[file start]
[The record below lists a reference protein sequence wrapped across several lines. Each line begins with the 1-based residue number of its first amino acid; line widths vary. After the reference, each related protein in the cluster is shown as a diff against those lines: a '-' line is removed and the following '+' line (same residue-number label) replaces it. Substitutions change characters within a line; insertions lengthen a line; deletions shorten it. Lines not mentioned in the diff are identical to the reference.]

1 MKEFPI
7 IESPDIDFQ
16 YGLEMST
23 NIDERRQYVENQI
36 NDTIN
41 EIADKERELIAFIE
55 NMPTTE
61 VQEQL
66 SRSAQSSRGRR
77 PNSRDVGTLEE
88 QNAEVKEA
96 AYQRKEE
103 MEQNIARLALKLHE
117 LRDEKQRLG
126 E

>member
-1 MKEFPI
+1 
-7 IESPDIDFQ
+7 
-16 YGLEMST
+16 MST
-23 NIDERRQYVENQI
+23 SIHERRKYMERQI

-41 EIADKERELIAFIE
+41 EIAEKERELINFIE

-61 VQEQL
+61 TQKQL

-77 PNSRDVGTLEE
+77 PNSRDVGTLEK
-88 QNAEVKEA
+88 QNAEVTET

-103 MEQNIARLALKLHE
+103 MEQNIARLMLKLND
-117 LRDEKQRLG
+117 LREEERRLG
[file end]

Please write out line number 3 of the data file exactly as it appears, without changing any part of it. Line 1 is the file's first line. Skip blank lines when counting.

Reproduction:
7 IESPDIDFQ